Gerasimov Unveils Russia’s ‘Strategy of Limited Actions’
The Russian Academy of Military Sciences held its annual defense conference on March 2. The theme this year covered future wars, armed conflicts and the challenges facing the defense sector. The president of the Academy, Army General (ret.) Makhmut Gareev, provided the opening speech. However, the keynote address was given by the chief of the General Staff, Army General Valery Gerasimov (Krasnaya Zvezda, March 4). Gerasimov reported on the main developments in military strategy and the tasks facing the military science community. It is highly likely that Gerasimov’s speech, as well as others during the conference, will play a role in the formulation of Russia’s the new military doctrine ordered by President Vladimir Putin in December 2018.
It is worth noting the aspects in his speech that were singled out by the Russian media, before turning to its content in more detail. Center stage was the allegation that the Pentagon is currently developing a new “Trojan Horse” strategy to use against Russia, mixing “color revolution” with the use of high-precision weapons (Vysokotochnoye Oruzhiye—VTO). “Its essence is active use of the ‘protest potential of a fifth column’ in the interests of destabilizing a situation with simultaneous delivery of VTO strikes against the most important targets,” Gerasimov claimed. He highlighted the allegedly aggressive nature of the United States’ foreign and defense policy, using terms such as “global strike,” “multi-sphere battle,” “color revolution,” and “so-called soft power.” Gerasimov said the purpose of such actions was to undermine and overthrow governments in foreign countries, specifically referencing Iraq, Libya and Ukraine, and added that a similar process is unfolding in Venezuela. He then criticized US policy on arms control, noting Washington’s withdrawal from the 1972 Anti–Ballistic Missile (ABM) Treaty in 2002 and the recent suspension of the 1987 Intermediate-Range Nuclear Forces (INF) Treaty, asserting that New START (2010) might not be renewed (TASS, Mil.ru, March 2).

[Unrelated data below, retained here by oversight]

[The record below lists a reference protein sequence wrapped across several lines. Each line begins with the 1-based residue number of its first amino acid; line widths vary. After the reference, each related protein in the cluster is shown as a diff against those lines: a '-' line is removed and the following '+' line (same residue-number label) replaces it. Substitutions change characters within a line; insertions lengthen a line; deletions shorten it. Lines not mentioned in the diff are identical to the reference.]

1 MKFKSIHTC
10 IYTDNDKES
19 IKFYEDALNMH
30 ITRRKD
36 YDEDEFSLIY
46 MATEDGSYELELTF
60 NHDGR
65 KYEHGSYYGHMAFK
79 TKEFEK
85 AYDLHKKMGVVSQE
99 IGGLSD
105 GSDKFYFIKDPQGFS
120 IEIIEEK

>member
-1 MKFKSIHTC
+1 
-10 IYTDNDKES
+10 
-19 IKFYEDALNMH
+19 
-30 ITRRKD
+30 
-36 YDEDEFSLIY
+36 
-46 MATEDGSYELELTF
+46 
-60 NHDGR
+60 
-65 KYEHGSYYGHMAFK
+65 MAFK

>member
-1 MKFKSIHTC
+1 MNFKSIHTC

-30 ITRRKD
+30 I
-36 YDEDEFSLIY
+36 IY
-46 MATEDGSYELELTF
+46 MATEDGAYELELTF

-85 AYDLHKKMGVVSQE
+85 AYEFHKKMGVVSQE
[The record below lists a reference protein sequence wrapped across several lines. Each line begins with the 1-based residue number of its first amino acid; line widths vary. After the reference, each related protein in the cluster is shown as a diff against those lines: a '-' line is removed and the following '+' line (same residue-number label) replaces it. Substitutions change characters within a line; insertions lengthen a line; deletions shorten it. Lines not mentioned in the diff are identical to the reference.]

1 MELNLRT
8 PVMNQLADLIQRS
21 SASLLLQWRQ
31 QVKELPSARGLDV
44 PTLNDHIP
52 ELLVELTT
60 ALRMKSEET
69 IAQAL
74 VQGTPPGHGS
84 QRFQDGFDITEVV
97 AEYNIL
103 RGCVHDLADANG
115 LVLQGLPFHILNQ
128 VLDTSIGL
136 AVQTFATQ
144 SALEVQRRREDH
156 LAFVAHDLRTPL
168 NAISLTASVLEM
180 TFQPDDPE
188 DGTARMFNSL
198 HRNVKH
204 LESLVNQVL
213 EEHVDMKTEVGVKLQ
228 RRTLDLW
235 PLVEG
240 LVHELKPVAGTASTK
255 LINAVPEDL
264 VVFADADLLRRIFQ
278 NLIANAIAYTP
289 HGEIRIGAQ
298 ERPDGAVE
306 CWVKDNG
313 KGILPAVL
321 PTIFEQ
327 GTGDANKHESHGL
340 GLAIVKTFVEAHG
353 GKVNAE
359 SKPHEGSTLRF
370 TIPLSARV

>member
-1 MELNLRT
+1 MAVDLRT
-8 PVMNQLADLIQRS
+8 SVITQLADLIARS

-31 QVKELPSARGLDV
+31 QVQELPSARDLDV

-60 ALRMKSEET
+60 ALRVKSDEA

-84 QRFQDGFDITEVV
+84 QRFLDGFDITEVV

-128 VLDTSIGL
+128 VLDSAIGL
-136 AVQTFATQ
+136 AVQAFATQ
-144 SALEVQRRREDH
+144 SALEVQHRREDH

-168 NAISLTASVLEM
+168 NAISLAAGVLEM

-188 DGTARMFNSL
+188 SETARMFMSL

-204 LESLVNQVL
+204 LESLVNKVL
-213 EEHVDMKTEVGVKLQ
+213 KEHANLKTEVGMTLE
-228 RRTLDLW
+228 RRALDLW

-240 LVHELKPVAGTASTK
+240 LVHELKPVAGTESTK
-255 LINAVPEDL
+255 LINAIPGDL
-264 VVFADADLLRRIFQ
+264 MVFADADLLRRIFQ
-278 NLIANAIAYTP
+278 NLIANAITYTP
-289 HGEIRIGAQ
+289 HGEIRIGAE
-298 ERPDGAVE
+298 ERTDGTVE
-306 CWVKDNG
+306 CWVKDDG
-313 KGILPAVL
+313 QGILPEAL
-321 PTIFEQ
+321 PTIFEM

Indeed, the earliest reports on Gerasimov’s speech also noted his assertion of a new Russian strategy of “limited actions,” which, drawing upon lessons from Moscow’s intervention in Syria, seeks to defend and promote “national interests” beyond Russian territory. Gerasimov explained that the foundation for implementing this strategy involves the “creation of a self-sufficient grouping of troops (forces) based on force elements of one of the branches of the Russian Armed Forces possessing high mobility and the capability to make the greatest contribution to executing assigned missions. In Syria, that role was set aside for elements of the Aerospace Forces [Vozdushno-Kosmicheskiye Sily—VKS]. Winning and holding information superiority, preemptive readiness of command-and-control and comprehensive support systems, and covert deployment of the necessary grouping are the most important conditions for implementing this strategy” (Interfax, March 2).
While it may appear that the above-described strategy of limited actions is new, its essence reflects largely what the Russian military carried out in its operations in Syria. And it does not represent a declaration to conduct “power projection” on a global scale, given Russia’s economic as well as military obstacles that would limit such ambitions. Nonetheless, by using the term “strategy of limited actions,” Gerasimov most likely sought to signal a conceptualization of the Syrian experience that may serve to guide future defense decision making. Some terms, especially linked to developments in the US, need to be treated with caution, such as the Russified presentation of “multi-sphere battle,” no doubt referring to “multi-domain battle”; but the anxiety over color revolution or prompt global strike is certainly not new. The top Russian general’s speech represents a maturing of ideas being discussed by the defense leadership over the past six years, as well as preparation of the new military doctrine. Full text of the remarks was published in Krasnaya Zvezda, and was, in fact, wide ranging, covering the transformation of military threats; the evolution of strategic concepts, theory and practice; principles of preventing, preparing for, and waging war; forecasting scenarios; strategic deterrence; strategy of limited actions and forms of using this strategy; interaction of the components of the state’s military organization; opposition in the information sphere; increasing combat strength of the Armed Forces; cooperation between the defense ministry and industry; and the main challenges facing military science (Krasnaya Zvezda, March 4).